View Full Version : Hello from Long Island
Hi, I'm from Long Island and recently found out that a) JD is NOT bourbon and b) I like bourbon. Bought a bottle of Woodford Reserve (i know, but I'm a newbie) and found a bourbon thread on bladeforums.com started by mongo (pocket knives and whiskey go well together - everyone here should check it out).
Anyhew, went to the local big warehouse (non-chain) store where they had Blantons Bakers, Basil Haydens, Russell Reserve 90, Rare Breed, Maker's Mark, Bulleit, Knob Creek, WT 101 and so on. Picked up a bottle of the RR90 last weekend but haven't had a chance to try any due to migraines, stomach virus, death in the family, death in my wife's family (it's been a bad week - can't wait for a pour or two). But already, just by smelling the bottle, I can tell that the RR is going to be more flavorful than the WR.
Went to a smaller higher priced store yesterday. Turned out the proprietor is a bourbon nut and had all of the previously listed plus Four Roses and Buffalo Trace. And he said he'll order others if I'm interested.
So, I think my plan is to "back into" a cheaper daily pour. I think once I put a dent in what I already have, I'll have to compare BT to WT 101. what do you think?
Welcome to the board from another knife guy!! I carry a Kershaw (go figure) Wild Turkey, it's a ATS-34 blade with G-10 scales no longer made. Seem common with many good things with the same name!!!
Glad your here and hope you enjoy the journey! This is the start of a long educational process! Drink Deeply!
As a reformed, transplanted Yankee from Long Island, I recommend visiting Kentucky ASAP.
Forget about LIPA, Keyspan and the traffic.
Come to the promised land, where the elixir of life is made and consumed with pride.
PS: If you do come to Kentucky, bring bagels, pizza and All American Hamburgers.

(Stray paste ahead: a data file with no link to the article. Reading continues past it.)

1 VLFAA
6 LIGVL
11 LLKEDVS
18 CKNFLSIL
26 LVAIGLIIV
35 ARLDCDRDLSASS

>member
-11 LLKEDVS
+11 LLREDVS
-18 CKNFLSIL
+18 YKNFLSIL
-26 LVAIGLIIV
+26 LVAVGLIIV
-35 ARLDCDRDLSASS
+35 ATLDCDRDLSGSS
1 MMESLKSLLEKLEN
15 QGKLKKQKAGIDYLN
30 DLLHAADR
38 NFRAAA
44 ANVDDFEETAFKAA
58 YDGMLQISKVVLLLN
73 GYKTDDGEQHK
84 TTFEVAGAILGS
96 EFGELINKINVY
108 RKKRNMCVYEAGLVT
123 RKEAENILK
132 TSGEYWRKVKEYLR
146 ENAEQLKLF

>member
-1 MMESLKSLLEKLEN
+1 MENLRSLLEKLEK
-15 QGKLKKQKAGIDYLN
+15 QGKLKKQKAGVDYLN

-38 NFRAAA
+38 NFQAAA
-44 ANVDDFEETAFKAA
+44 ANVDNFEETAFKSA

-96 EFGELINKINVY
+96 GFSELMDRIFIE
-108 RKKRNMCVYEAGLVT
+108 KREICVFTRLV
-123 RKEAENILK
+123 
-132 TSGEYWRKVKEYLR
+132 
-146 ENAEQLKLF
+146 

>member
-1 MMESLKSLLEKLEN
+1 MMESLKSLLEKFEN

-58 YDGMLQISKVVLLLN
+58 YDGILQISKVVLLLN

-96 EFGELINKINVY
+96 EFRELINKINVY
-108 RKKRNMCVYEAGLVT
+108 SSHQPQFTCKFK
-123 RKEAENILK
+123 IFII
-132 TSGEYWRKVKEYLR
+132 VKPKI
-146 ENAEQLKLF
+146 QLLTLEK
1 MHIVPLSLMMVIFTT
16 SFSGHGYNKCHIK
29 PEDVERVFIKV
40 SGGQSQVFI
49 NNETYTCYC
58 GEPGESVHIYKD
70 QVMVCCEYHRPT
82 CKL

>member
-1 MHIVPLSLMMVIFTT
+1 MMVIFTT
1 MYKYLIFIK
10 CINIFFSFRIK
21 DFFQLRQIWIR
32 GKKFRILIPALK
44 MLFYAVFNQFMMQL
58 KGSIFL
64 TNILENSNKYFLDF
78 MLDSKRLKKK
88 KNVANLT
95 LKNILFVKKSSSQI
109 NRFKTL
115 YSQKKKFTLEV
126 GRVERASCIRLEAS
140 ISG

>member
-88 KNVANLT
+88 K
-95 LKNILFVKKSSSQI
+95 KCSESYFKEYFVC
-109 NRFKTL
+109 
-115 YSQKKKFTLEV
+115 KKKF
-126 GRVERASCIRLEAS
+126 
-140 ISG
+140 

Hopefully you're not really considering putting a dent in what you already have. Once you join the forum, the total bottle count on hand seems only to rise. You may be just setting yourself up for failure, so be ready for it.
If you like the RR then try the Rare Breed. It runs about 5 bucks more but I think it's worth every penny.
As far as a cheaper, every day pour I'll give you what I think is the best of the under $20. crowd.
Wild Turkey 101
Wild Turkey Rye
Old Grand Dad BIB - this one's a steal
Jim Beam Black
In my opinion when you start to go below this price level, you start to reach the point of lesser returns on your money.
AC - the only fancy knife I have like that is a Benchmade 690 in ATS34 with stabilized rosewood and carbon fiber scales. I'm more of a traditional guy and my pride and joys are a Queen canoe in 1095 and a really old Hugo Koller corkscrew jack that my father brought over with him on the boat.
Pep - I'd love to move down there, or the Catskills - anywhere where there's some type of Appalachian mountain. I live two miles from All American -they won best burger in America in AOL's city guide two years ago.
Chris - talking about putting a dent - drank some of that RR90 last night. Good stuff. Now I understand what everyone's talking about when they mention "heat" instead of burn - and there's tons more flavor than that anemic WR stuff. There's a little bit of unpleasant medicine aftertaste though, but easily overlooked. From reading posts, people mention about their bottles fading - how long does a bottle have to be opened for this to be a concern and is there anyway to slow it down or stop it?
welcome from the lower corner of the US... the 7 yr weller is not a bad choice for an affordable pour...
I've seen many discussions having to do with bottles fading. Personally, I have never found this to be a problem. I've had bottles that have been open for a couple of years without noticing any difference. I store all of my bottles in a cabinet downstairs in a finished basement.
I have no idea what the main culprit causing spirits to decline with time would be. Light, temperature or oxygen. As my bottles are stored in complete darkness the light would pose no problem. As far as temp. is concerned it's about 65 degrees in the winter and up to as high as 80 in the summer. I guess there's not much that can be done to stop the oxygen although I would suspect that the amount seeping past the cork would be quite small.
I've had a bottle of Beefeater for at least 3 years. It's down to about 25 percent left in the bottle. If this has started to fade it has happened without me knowing it. I had a good size pour over ice last week when we were having a short lived heat wave of 60 degrees here in Mass. Tasted just like it always does as far as I'm concerned.
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